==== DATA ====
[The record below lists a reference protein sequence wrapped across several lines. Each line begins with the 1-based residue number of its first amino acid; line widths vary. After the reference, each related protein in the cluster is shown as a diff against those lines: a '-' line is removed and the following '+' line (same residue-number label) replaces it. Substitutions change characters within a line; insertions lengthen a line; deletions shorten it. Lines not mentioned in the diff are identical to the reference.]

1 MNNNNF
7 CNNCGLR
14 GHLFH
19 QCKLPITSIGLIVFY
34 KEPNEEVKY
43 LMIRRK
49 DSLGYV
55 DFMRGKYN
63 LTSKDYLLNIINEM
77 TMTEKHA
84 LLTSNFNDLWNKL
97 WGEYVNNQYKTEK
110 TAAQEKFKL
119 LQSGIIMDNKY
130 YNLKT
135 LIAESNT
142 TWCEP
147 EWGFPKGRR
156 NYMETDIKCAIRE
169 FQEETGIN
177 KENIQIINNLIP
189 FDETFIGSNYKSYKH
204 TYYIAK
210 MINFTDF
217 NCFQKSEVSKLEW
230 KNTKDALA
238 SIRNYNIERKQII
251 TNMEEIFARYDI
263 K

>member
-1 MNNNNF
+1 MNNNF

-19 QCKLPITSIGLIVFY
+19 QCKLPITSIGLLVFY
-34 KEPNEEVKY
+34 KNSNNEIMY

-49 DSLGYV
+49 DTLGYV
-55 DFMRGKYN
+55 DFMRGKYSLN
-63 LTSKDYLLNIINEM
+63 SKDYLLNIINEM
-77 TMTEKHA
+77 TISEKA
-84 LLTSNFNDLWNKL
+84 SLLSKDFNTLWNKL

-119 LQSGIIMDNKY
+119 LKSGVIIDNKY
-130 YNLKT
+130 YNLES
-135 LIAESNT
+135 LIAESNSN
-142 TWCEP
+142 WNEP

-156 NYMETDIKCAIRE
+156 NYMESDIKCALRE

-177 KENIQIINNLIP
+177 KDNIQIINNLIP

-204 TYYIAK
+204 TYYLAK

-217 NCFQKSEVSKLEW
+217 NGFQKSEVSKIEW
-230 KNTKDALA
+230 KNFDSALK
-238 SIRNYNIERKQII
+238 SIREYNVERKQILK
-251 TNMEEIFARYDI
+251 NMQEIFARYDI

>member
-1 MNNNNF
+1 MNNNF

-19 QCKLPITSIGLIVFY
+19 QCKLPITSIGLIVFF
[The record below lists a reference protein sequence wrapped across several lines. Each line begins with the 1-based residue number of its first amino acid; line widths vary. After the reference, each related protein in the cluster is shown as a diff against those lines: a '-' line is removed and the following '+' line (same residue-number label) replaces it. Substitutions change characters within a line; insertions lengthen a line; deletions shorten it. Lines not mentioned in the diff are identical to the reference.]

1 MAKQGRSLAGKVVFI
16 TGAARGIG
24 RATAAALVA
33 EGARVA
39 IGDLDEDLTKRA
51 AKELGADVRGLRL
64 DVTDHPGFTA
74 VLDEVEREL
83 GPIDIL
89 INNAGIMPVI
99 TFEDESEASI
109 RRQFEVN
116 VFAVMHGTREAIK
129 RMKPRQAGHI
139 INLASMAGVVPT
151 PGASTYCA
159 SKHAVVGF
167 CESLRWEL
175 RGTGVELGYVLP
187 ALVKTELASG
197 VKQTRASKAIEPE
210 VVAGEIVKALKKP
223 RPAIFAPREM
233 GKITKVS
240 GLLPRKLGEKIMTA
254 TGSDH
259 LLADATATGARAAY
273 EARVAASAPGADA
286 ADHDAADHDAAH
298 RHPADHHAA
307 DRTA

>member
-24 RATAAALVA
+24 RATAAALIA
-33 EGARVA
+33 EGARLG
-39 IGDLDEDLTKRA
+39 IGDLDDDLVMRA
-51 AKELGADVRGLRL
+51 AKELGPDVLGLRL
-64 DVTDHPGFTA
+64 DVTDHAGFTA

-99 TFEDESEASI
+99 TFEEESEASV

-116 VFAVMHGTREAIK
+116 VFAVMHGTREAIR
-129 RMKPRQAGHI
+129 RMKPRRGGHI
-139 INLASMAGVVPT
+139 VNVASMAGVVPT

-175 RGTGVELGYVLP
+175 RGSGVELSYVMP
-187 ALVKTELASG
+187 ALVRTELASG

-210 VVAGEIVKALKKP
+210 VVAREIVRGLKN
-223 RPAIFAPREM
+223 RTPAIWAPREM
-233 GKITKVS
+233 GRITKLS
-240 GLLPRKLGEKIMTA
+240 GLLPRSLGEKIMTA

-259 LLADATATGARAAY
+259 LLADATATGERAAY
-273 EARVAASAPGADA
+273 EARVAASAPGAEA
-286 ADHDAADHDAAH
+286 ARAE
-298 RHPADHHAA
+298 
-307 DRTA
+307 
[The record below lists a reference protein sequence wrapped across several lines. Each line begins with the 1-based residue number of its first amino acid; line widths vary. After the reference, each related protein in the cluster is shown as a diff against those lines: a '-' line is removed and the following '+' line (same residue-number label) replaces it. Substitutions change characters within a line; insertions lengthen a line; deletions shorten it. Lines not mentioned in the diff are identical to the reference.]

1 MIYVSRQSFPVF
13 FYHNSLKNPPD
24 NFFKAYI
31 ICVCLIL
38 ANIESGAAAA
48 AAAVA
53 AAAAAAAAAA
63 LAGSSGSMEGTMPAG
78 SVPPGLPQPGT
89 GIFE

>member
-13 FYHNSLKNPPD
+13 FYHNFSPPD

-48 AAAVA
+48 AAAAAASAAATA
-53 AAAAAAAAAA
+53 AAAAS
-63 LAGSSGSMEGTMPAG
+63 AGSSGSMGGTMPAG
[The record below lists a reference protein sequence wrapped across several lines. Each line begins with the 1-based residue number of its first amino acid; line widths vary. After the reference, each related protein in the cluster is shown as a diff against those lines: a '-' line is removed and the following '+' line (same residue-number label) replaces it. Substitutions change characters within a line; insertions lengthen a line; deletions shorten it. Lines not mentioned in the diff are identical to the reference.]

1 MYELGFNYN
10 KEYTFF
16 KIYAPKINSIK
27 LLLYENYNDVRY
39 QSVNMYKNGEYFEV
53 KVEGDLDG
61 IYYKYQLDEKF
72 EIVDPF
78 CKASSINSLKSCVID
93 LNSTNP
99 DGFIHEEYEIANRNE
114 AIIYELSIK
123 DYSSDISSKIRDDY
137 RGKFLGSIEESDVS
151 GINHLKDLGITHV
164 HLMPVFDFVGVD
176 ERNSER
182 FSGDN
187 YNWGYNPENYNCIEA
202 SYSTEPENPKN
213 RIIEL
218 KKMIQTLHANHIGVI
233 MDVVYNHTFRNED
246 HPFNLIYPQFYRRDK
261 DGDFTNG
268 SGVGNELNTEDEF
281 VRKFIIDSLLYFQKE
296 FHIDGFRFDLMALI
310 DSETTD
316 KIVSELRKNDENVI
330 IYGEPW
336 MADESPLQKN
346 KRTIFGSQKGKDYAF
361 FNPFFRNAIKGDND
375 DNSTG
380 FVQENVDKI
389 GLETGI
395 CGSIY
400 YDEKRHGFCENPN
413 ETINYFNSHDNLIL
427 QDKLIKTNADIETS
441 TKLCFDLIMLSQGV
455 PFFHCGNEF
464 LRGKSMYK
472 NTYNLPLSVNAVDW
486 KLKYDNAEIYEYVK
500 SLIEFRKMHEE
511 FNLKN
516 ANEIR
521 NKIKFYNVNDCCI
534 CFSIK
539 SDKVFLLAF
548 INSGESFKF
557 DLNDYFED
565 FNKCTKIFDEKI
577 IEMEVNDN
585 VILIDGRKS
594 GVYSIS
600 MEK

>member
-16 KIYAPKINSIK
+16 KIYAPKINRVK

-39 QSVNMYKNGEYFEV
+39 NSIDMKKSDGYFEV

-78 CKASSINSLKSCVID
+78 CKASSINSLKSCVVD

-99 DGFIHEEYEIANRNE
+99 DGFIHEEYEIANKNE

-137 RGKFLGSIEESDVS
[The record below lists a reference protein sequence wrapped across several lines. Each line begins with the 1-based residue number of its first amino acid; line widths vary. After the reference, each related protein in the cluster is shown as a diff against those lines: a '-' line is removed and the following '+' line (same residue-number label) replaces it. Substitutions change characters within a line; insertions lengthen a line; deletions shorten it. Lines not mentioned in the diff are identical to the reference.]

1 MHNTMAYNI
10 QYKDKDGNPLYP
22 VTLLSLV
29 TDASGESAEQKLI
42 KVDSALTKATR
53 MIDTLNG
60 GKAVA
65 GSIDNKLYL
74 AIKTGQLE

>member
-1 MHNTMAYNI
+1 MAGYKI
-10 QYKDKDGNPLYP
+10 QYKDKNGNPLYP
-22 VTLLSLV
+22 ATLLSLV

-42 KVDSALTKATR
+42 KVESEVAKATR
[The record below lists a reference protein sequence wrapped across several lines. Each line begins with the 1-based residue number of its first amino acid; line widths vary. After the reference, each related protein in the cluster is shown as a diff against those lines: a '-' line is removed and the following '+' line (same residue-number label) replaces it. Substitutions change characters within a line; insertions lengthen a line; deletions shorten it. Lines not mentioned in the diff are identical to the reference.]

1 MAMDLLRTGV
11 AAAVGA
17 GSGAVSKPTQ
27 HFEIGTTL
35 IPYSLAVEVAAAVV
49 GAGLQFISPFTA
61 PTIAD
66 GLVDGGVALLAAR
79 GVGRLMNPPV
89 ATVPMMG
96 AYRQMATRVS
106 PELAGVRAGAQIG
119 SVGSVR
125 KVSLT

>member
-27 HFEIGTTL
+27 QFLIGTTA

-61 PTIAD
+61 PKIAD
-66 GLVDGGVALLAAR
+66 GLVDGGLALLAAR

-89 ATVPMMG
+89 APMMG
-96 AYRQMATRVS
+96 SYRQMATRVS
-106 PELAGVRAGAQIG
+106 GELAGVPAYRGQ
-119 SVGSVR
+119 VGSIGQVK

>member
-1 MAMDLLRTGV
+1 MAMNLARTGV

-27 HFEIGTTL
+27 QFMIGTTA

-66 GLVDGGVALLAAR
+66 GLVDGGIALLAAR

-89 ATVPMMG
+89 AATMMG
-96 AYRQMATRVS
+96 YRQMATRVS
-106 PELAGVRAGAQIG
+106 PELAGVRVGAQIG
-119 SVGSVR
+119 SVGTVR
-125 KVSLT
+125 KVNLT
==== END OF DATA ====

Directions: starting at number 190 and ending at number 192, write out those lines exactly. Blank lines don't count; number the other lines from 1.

218 KKMIQTLHANHIGVI
233 MDVVYNHTFRNED
246 HPFNLIYPQFYRRDK